Your health and well-being isn’t just about nutrition and exercise.
- Take action to safeguard your health and wellness.
- Your health and well-being isn’t just about nutrition and exercise.
- Setting goals for your well-being can make a significant positive difference in your life and others’ lives.
By Bernadette Mazurek Melnyk, PhD, RN, CPNP/PMHNP, FAANP, FNAP, FAAN, and Susan Neale, MFA
Although nurses take great care of others, they generally don’t take care of themselves. As a result, we’re a population at risk for multiple chronic conditions. In 2017, the National Academy of Medicine launched an action collaborative on clinician well being and resilience, acknowledging that a high percentage of physicians, nurses, and other healthcare professionals suffer from burnout, compassion fatigue, depression, and poor work-life balance. And in a recent national study of nurses, over half reported suboptimal mental and physical health. That’s dangerous for both nurses and their patients: Nurses who reported poor health had a 26% to 71% higher likelihood of making errors.
Personally and professionally, we must take better care of ourselves. The benefits affect our future and increase our quality of life right now.
The 9 dimensions
Wellness is multifaceted and interconnected. Engaging in physical activity, eating healthy, and taking precautions not to get sick are obvious components to wellness, but other areas also should be considered. For example, spiritual and financial wellness play a role in your health and well-being.
At The Ohio State University, we use a comprehensive integrative approach to wellness that promotes nine dimensions of well-being for our faculty, staff, and students. We also have a culture of wellness that makes choosing healthy options easy (in other words, making them the social norm).
We’ll be writing a series of articles for American Nurse Today, each focusing on one of the nine dimensions. To start, here’s an overview.
Physical wellness: Your physical wellness isn’t limited to exercise; it includes healthy eating, proactively taking care of medical issues that arise, and maintaining healthy daily practices. Four healthy behaviors can help you substantially reduce the risk for heart disease, diabetes, back pain, and many other chronic diseases:
- Get 30 minutes of physical activity at least 5 days a week.
- Limit alcohol intake to one drink a day if you’re a woman and two drinks a day if you’re a man.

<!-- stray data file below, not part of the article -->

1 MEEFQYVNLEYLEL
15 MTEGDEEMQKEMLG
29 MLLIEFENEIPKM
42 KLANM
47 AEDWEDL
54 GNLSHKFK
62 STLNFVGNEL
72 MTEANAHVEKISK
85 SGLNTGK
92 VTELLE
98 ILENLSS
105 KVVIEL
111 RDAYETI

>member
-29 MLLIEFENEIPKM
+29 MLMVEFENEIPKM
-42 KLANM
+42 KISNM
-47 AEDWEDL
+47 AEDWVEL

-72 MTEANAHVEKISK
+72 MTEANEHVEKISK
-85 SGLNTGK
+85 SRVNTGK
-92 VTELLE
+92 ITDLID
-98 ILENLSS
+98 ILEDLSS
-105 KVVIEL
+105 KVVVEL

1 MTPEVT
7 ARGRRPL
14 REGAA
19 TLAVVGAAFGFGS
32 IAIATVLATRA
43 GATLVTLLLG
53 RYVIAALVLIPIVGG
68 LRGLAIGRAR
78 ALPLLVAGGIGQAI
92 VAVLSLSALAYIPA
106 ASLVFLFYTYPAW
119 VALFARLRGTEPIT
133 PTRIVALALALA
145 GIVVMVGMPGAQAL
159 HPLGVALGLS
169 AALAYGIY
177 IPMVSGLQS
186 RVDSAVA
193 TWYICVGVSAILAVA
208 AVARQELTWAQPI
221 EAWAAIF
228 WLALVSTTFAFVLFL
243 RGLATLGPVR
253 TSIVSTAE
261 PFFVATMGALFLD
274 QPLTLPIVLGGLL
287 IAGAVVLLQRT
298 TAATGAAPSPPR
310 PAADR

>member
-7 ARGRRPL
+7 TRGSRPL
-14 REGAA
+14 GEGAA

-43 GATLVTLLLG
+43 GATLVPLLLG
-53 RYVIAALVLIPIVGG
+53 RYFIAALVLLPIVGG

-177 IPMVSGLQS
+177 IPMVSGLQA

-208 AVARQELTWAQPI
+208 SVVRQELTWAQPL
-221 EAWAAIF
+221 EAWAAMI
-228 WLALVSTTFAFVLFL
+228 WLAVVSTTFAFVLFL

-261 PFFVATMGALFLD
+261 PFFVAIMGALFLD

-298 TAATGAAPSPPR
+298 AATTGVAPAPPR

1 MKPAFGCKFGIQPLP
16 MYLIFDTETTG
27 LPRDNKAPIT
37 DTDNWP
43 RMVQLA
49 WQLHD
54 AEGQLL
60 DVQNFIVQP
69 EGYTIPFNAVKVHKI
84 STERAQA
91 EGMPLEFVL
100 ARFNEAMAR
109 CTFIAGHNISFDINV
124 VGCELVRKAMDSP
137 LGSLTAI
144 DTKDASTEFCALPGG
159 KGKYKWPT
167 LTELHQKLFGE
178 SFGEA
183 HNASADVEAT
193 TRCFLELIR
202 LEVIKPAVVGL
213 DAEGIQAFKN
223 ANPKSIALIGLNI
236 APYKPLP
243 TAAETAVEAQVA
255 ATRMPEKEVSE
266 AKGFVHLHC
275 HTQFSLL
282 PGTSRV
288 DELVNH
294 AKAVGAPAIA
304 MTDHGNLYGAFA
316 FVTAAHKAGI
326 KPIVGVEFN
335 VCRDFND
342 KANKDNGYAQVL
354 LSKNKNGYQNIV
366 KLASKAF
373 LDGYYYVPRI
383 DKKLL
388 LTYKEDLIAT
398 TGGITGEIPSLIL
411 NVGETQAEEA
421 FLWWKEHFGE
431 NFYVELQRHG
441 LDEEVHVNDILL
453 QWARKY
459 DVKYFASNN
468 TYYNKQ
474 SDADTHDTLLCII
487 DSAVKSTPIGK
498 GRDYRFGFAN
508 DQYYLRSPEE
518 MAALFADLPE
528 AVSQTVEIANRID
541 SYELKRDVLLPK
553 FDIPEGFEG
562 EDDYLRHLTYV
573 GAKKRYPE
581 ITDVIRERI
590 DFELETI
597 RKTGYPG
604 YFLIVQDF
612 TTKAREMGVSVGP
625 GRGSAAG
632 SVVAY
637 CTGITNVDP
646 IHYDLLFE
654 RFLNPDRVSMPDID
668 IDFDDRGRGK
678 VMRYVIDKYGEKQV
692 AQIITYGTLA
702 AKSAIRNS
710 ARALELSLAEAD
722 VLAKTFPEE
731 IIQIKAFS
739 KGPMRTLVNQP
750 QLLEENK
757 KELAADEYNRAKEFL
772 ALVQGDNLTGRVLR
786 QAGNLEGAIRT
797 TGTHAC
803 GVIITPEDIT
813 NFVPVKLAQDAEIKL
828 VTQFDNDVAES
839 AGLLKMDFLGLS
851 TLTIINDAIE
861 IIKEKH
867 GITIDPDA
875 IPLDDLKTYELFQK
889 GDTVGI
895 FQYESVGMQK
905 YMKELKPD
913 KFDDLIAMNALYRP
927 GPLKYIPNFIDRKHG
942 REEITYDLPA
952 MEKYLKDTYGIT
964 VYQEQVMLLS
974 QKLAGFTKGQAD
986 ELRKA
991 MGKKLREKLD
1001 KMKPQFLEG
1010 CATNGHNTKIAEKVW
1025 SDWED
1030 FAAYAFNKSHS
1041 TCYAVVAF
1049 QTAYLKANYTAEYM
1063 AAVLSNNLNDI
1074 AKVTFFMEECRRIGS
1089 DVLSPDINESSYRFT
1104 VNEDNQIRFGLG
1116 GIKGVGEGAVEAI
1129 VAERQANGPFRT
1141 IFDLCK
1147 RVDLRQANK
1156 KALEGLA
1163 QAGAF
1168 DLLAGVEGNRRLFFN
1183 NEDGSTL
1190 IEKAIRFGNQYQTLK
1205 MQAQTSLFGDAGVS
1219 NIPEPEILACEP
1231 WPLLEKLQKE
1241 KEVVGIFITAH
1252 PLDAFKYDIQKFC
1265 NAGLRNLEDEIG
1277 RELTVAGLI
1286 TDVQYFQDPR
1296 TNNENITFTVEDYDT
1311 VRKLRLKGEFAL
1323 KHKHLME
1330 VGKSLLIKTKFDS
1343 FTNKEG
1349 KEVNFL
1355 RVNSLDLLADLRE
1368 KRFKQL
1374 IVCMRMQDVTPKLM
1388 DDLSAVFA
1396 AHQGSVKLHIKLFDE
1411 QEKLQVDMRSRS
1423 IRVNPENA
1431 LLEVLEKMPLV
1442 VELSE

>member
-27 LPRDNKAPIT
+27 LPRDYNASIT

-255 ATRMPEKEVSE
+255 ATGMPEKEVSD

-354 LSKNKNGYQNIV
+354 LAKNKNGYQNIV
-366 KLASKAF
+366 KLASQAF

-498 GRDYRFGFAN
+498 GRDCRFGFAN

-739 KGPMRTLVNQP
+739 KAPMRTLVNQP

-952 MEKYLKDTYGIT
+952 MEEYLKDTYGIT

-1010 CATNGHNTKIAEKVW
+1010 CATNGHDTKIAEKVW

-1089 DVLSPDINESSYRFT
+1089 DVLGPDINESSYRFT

- Don’t smoke.
- Eat a healthy diet, which includes five fruits and vegetables a day.
Reduce your risk for chronic disease even further by practicing daily stress reduction and sleeping at least 7 hours a night.
Emotional wellness: When you’re emotionally well, you can identify, express, and manage your full range of feelings. If feelings become overwhelming or interfere with your functioning, seek help. When you feel stressed, down, or anxious, use cognitive-behavioral skills and mindfulness techniques to help keep the blues and anxiety at bay.
Financial wellness: Almost three in four Americans surveyed in a recent American Psychological Association study said they experience financial stress, which can affect people physically, emotionally, and psychologically and result in unhealthy coping behaviors. Financial well-being includes being fully aware of your financial state and budget and managing your money to achieve realistic goals. When you analyze, plan well, and take control of your spending, you can make significant changes in how you save and ultimately how you feel.
Intellectual wellness: Just as a flexible body indicates physical health, a flexible mind indicates intellectual health. When you’re intellectually healthy, you value lifelong learning, foster critical thinking, develop moral reasoning, expand worldviews, and engage in education for the pursuit of knowledge. Any time you learn a new skill or concept, attempt to understand a different viewpoint, or exercise your mind with puzzles and games, you’re building intellectual well-being. And studies show that intellectual exercise may improve the physical structure of your brain to help prevent cognitive decline.